Nacho Duato, of the Spanish troupe, is the visiting choreographer best-known here. In addition to being able to create torrents of inventive movement, Duato has a strong dramatic sense, and he has ideas, intellectual as well as choreographic. But, despite impressive moments, his works at BAM did not always express ideas and feelings as clearly as they might have. In "Por Vos Muero," to 15th and 16th -century Spanish music and the recitation of a melancholy love poem by Garcilaso de la Vega ("for thee I was born, / for thee I am alive / for thee I have to die, / and for thee I die"), Duato suggested contrasts between formal restraint and spontaneous emotional outpouring.
The all-male cast of "Castrati" hurtled wildly to Vivaldi, and one lad was captured and presumably emasculated to serve as a castrato singer. Convulsive movements dominated "White Darkness," to Karl Jenkins, and white dust occasionally rained down upon individuals. A note in press releases revealed that Duato's sister died of drug addiction, so one could guess what the dust signified. But without reading the note, would one have really known that? Sometimes, surely, dust is just dust. Duato at times appears to want to tell stories. But he may be hampered in his attempts by a feeling prevalent in parts of the dance world that story-telling is no longer "in," or, if it is attempted at all, it can only be done in the most literal manner. Duato, who can devise imaginative steps, should also be enterprising enough to experiment with narrative.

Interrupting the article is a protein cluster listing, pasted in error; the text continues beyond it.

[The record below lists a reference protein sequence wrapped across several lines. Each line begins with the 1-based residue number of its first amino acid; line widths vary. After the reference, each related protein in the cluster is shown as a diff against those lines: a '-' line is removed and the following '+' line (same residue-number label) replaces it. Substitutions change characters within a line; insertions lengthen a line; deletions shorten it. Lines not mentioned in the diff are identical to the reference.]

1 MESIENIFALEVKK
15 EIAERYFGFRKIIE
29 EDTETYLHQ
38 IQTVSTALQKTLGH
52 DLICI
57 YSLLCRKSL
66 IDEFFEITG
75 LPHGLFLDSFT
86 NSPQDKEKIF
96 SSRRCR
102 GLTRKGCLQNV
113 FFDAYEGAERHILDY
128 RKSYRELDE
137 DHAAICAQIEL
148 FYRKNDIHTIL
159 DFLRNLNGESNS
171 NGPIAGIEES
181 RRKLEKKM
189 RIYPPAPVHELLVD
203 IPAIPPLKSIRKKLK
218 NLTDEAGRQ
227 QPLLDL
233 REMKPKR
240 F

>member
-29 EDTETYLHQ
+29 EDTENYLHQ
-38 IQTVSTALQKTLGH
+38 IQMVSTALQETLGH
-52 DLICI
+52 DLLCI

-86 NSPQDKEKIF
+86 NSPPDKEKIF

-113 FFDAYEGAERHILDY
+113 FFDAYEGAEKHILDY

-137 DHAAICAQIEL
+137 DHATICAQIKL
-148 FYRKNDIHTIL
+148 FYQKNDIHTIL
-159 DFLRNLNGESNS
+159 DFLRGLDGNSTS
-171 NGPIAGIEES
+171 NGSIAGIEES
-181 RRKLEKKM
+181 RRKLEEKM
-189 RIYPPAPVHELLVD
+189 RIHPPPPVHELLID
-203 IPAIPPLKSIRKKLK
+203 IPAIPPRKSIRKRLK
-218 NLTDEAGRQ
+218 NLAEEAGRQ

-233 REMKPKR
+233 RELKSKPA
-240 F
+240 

Tim Rushton, of the Danes, is best known here for the Bach caprices he has created as divertissements for Danish ballet dancers. His own group offered another Bach piece, "Bach Suites: a dancing homage to Bach," his only work performed in its entirety. The rest of the evening was devoted to excerpts from other Rushton creations, quite turbulent ones from the look of them. This decision to show excerpts was surely made to provide audiences with samples of his choreography.
But it may have been unwise. Each snippet was strongly emotional, but because there was no context, all emotions seemed to arise from no discernible source and then lead nowhere. Yet there were many strong effects. Dancers' positions were outlined in chalk in "Kridt," the images reminiscent of the ones police officers draw to indicate fallen bodies at crime scenes. Dancers kept linking and separating with almost unnerving energy in "Silent Steps." And the encounters in "Animal Park" looked violent, even when no one actually touched.
Rushton's bits were like movie previews of coming attractions, whetting the appetite without satisfying it. But, of course, they weren't meant to.
All three companies provided intriguing glimpses of unfamiliar repertories. What we saw was eminently serious, making those dancegoers who love to call anything European they disdain "Eurotrash" sound pettily xenophobic. In retaliation, I wish European audiences unhappy with American dances would pronounce them "Yankeejunk."
No, on second thought, I don't wish that. Instead, I hope that civility can prevail in international artistic affairs, even though it rarely does in international politics.